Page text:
Feature Article - October 2004
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Let There Be Lighting

How to illuminate the world inside and outside your facility

By Kyle Ryan


EXODUS

Even or uneven, Schaumburg's Olympic Park had no lighting system in place. A relatively new construction, the park was built in phases as funding became available. Light controls are being housed in a concession stand that's under construction.

"We decided that we have such a demand for a lighted athletic fields that by utilizing the lights, we'd get some extra time," Otto says. "Basically what you end up doing when you have a big tournament, your last game is over by 8 o'clock. We can extended those hours to 11…That gives us three additional hours per field if you're in a tournament. That's three additional games per field, so that's pretty substantial."

Otto says light levels on the softball fields tend to be around 50 fc in the infield and 30 in the outfield, which is about a recreational level. Because the soccer is different (bigger ball, eyes more focused on the ground), Otto says they keep light levels on the soccer fields to about 30 fc.

The more light needed for outdoor areas, the more issues come up with light pollution, especially when there are nearby residential areas.

Pollution generally comes in three forms: sky glow, trespass and glare. Sky glow happens when light aimed upward (or reflected off the field surface) creates a low-level glow. Any resident of a major city knows the result: few visible stars.

Whitman has encountered readings on field surfaces showing that as much as 10 percent of the light gets reflected off the field. With sports (especially baseball or softball), a certain amount of sky glow is necessary so players can track balls in the air. Otherwise the balls disappear in the dark and become visible only a second before impact. Sky glow can be controlled by special visors that restrict light traveling above the fixture.

Light spill occurs when light travels into areas outside the boundaries of the field.

Schaumburg's strict lighting regulations dictate no more than one foot candle's worth of light can strike a park's property line. Luckily for Olympic Park, its 72 acres aren't near a residential area, but Otto and company remained cautious and purchased fixtures with special shields to eliminate spill. The shields restrain the light beams to certain areas and can be set to contain light within specified space.

While Whitman describes light spill as easily calculated and reduced, he admits that glare isn't as easily subdued. Glare is light that's in sharp contrast to the area surrounding it.

Glare and light spill aren't even measured the same way. Spill light is measured by illuminance, light falling on a surface. Glare is measured by the intensity of the luminance, that is, the concentration of light in a certain area.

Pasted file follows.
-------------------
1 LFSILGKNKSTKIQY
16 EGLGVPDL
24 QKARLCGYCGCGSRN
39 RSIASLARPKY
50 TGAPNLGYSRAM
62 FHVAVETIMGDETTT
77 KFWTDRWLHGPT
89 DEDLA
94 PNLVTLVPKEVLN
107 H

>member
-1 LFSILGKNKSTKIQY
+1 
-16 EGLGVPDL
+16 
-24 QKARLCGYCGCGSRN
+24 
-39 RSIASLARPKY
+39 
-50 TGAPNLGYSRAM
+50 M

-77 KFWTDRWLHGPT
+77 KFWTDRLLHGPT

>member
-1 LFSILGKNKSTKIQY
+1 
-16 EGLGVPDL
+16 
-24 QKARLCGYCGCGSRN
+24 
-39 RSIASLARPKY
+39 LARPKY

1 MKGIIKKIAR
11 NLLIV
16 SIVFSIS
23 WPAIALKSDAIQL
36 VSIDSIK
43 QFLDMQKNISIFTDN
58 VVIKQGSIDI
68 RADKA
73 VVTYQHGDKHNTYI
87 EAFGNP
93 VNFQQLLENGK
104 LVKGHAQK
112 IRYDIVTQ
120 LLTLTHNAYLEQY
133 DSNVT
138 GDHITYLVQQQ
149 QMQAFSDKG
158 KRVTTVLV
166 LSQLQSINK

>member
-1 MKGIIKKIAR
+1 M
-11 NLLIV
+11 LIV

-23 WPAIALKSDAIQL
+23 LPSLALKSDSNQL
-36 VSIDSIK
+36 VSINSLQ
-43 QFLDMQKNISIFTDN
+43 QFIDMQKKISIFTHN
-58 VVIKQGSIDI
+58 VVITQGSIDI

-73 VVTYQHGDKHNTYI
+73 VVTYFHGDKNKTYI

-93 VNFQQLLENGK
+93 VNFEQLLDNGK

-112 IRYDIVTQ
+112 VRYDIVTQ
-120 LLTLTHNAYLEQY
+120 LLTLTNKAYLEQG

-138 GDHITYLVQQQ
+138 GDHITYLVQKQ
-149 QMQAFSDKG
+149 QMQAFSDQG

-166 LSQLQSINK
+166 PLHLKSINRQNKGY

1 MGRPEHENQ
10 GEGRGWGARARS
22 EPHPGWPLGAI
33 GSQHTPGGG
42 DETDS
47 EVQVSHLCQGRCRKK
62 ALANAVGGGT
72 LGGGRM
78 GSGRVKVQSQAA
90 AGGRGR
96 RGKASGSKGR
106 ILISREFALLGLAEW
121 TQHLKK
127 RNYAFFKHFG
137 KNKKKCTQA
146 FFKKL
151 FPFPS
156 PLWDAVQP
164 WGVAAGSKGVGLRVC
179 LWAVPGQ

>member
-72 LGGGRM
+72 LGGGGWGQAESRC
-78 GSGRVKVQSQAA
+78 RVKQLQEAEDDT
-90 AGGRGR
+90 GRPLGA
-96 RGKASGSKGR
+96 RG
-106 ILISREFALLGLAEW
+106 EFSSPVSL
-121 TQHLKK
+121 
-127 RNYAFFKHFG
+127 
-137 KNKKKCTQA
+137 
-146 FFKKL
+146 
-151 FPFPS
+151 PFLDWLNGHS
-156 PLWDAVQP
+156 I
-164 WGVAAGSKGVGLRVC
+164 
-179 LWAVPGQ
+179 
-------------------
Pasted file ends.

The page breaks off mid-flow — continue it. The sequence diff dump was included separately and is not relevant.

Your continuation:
"Typically residents object mostly to glare issues," Whitman says. "But the bad thing is since people are all different, different people are affected in various manners by the same amount of glare…There's not a really easy way to measure glare, what actually bothers people. It's a very subjective thing."

Glare isn't invincible, though. Whitman's firm set a glare standard that proved so effective the city of Seattle adopted it: The luminous intensity of a fixture is calculated, then engineers limit it through mathematical calculations.

"Most people don't do these kinds of calculations when they do a sports field, and that's why there are so many terrible sports fields," Whitman says. Those are the kinds of fields people remember, and those memories spark opposition to park lighting.

"Typically a big problem with sports fields is the amount of glare coming from the field is not limited, and people can see it for miles around," Whitman says. "Properly designed fields, they're very unobtrusive. It's not that they don't have some glare impact, but they're very unobtrusive."

One of the "obtrusive" aspects of outdoor recreational sports facilities are light poles. Standing above the trees, they are gawky necessities. Nearby residents, when they grudgingly allow lights to be installed often insist the poles be short so not to harm the area's aesthetics.

Such a setup creates greater light-control issues, according to Whitman and the International Dark-Sky Association, a advocacy group that monitors light-pollution issues. Lower mounting heights require a higher angle for aiming the lights, which sends more light off-site. Taller poles for mounting lights reduce the angle of the light's aim, keeping the beam focused on the ground.

"That's a little bit counterintuitive because most people are familiar with, in terms of area lighting, parking lots and streets," Whitman says, adding such lights become less obtrusive as you lower them. The beams go straight down, and as the lights get closer to the ground, there's less spill light. So why can't sports fields be the same way?